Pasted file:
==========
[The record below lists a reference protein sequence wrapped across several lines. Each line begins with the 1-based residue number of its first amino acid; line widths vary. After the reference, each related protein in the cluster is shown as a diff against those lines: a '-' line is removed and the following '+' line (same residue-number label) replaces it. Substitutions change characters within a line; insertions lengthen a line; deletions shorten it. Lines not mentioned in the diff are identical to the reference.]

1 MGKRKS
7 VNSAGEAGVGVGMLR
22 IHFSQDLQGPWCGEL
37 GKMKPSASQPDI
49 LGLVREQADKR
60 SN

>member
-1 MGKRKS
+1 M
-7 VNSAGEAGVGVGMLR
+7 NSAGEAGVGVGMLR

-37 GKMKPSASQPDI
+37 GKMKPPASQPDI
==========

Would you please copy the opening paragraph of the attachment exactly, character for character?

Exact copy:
[The record below lists a reference protein sequence wrapped across several lines. Each line begins with the 1-based residue number of its first amino acid; line widths vary. After the reference, each related protein in the cluster is shown as a diff against those lines: a '-' line is removed and the following '+' line (same residue-number label) replaces it. Substitutions change characters within a line; insertions lengthen a line; deletions shorten it. Lines not mentioned in the diff are identical to the reference.]